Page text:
Owners: Kyle Boswell and Jon Etienne Mourot
Stepping into Boswell Mourot Fine Art is like stepping into a world-class gallery. It’s sleek, it’s sophisticated, but what makes Boswell Mourot an unusual gallery in Little Rock is that it features both local and international art.
Co-owner Kyle Boswell says that when the gallery opened in 2009, it was a no-brainer to include the artists that he’d been collecting for more than 30 years. The decision to include international works as well as local artists came naturally, as well. He wanted to create a gallery where Little Rock could see what artists are doing all over the world. “We’re all connected by art, as primitive as it is,” he says.
There is truth in Boswell’s statement. It’s evident in the way the international and local works blend seamlessly throughout the gallery. Works by Little Rock residents Elizabeth Weber, Samuel Gray and John Allison hang alongside those of artists from Germany, Hong Kong and Chile. It’s a testament to the world-class artistic talent that is coming out of Arkansas.
On the walls of Boswell Mourot you’ll find charcoal on vinyl, ink on linoleum, polymer gravure etching, oil, acrylic, pastel and graphite in a range of styles, from abstract minimalism to hyper-realism. Sculptures on display include unique techniques like raku and sgraffito. Carla Davis, Diana Ashley and Kelly Edwards are among some of Arkansas’ favorite sculptors featured at Boswell Mourot.
The gallery follows a seasonal schedule of shows: four shows between March and June, rotating every five weeks, and then four again between August and November. An interesting feature of the gallery is a floor-to-ceiling curtain which can be used to separate the back third of the space for smaller shows. Boswell calls these shows “Behind the Curtain.”
“It gives those artists who don’t produce a huge volume of work, who maybe have another profession, the chance to have a show.”
The prices at Boswell Mourot range from around $700 to $2,500, and there are smaller sketches and studies available for $375.
The collection of international artists that Boswell and Mourot have brought into Little Rock are museum-worthy, and the gallery has put Arkansas on the map in terms of fine art.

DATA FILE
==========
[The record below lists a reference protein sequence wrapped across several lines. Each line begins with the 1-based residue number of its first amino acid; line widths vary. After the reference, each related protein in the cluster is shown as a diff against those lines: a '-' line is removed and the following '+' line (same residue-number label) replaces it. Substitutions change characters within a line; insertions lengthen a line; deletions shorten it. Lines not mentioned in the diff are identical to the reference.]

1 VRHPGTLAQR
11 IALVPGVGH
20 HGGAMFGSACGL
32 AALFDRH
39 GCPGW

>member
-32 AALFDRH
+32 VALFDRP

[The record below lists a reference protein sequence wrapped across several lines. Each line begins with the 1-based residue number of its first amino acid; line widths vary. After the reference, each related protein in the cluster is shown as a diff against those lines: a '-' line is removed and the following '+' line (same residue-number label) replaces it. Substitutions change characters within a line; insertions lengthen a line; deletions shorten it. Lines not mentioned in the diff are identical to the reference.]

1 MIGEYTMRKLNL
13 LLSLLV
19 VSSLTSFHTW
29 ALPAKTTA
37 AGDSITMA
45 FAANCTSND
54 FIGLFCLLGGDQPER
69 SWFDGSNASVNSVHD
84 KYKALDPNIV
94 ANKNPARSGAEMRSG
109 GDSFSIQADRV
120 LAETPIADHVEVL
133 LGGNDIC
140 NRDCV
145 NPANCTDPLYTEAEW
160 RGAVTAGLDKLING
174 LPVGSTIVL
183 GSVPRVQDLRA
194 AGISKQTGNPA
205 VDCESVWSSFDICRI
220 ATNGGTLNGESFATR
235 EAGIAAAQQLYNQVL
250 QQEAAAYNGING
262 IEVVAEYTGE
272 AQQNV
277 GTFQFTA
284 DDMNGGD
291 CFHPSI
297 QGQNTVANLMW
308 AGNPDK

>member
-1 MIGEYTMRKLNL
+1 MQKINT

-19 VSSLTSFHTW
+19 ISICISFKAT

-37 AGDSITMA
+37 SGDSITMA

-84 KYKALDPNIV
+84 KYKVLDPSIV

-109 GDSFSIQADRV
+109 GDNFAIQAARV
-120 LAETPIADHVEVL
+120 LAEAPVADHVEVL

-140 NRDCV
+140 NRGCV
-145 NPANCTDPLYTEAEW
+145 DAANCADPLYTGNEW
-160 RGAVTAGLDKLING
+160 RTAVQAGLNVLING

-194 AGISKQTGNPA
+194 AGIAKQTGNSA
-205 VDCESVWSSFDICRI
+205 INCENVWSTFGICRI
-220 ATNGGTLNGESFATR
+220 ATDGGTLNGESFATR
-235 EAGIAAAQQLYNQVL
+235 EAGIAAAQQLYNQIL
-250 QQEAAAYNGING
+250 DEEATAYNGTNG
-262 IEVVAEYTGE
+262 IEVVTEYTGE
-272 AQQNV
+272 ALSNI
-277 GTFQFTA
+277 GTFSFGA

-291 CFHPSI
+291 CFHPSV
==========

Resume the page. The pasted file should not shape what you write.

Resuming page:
— by stephanie maxwell
Brush with frame: Further Viewing
The central Arkansas arts scene has far more than could be digested in one arts issue. If you’re looking for more art viewing, try these galleries in the Little Rock area.
Schmidt Gallerie, Little Rock
The newest addition to the gallery scene is at 301 President Clinton Avenue. It’s owned by Ryan Schmidt, a sculptor and artist born in Little Rock. He works primarily in stainless steel.
Historic Arkansas Museum, Little Rock
Art ranges from historic exhibits to quirky pieces created by local artists.
Thea Foundation, North Little Rock
Devoted to cultivating the next crop of local artists. Currently showing the artwork of its Visual Art Competition winners and pottery by Janet Donnangelo.
Arkansas Arts Center, Little Rock
Showing current and international art as well as touring exhibits. The annual Delta Exhibition and the Masters of American Watercolor are on display through March 28.
Cox Creative Center, Little Rock
The art of the Central Arkansas Library System’s staff is shown in the A Thousand Words gallery.
Hillcrest Gallery, Little Rock
Specializes in framing and selling prints and poster images.
UALR galleries, Little Rock
The campus has three galleries with work from visiting artists, traveling exhibitions and faculty and students.